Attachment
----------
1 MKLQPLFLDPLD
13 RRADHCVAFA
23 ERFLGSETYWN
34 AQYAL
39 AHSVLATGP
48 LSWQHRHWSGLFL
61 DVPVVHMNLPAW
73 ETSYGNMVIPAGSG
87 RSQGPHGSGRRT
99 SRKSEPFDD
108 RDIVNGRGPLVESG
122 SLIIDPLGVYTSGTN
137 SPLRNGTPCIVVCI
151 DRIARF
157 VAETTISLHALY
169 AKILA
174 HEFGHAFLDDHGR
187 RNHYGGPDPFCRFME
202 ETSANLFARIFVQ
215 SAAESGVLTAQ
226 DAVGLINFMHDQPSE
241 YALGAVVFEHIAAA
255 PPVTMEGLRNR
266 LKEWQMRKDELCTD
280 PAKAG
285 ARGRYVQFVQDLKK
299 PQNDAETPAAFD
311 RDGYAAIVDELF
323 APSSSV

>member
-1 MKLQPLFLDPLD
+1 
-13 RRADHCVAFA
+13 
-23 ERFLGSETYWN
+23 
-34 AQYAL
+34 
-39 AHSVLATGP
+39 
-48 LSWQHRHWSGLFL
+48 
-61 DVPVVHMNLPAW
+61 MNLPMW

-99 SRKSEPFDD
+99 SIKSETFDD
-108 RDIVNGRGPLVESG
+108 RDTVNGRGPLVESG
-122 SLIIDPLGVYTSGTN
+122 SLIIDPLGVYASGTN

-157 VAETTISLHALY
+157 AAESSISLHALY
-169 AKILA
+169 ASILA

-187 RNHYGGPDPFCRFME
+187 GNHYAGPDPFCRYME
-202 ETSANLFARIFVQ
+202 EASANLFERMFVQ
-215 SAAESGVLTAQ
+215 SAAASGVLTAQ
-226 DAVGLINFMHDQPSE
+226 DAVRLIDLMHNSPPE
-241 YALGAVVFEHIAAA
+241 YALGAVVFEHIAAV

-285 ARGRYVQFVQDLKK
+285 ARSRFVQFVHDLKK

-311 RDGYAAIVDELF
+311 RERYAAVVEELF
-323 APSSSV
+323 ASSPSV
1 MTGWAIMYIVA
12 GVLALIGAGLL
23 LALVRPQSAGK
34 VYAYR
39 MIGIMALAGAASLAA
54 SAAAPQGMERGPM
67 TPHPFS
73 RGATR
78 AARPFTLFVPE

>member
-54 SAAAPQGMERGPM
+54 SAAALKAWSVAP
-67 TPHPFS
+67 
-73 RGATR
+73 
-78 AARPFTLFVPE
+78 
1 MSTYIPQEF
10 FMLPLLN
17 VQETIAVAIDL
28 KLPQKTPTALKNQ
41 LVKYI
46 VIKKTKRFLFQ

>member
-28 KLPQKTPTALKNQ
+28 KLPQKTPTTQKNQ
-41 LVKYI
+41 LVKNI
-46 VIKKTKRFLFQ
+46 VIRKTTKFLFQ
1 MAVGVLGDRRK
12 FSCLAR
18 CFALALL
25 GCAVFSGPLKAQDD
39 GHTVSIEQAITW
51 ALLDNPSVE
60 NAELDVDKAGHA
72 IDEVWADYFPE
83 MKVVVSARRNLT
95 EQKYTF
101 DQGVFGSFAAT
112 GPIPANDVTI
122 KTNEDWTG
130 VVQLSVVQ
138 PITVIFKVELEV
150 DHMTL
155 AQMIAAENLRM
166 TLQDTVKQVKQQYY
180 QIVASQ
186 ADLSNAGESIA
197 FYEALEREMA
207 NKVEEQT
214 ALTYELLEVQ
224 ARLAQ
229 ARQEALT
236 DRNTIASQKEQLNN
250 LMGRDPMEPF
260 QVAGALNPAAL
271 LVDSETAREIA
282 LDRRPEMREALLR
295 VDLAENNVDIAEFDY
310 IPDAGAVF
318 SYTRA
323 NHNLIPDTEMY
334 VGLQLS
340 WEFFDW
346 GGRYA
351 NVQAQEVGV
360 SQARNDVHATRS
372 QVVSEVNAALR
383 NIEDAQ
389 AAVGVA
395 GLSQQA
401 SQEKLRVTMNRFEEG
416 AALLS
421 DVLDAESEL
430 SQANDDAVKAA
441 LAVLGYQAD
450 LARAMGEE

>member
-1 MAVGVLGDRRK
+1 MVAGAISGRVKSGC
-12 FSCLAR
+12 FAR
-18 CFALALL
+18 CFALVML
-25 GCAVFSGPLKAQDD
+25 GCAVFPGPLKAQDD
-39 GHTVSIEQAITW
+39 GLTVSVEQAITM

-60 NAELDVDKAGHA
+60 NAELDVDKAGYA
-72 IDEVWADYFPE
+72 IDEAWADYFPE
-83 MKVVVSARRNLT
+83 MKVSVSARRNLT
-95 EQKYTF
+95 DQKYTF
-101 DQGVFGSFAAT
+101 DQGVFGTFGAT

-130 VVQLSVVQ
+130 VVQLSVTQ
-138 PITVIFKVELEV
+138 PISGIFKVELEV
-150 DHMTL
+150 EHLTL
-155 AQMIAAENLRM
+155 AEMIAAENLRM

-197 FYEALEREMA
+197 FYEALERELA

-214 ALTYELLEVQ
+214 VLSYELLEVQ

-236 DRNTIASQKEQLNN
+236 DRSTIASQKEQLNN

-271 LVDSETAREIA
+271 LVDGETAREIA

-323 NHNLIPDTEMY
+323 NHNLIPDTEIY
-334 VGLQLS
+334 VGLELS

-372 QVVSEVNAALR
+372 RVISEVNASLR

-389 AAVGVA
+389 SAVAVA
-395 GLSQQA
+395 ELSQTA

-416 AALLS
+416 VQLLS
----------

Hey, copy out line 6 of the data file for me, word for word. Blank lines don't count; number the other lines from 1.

48 LSWQHRHWSGLFL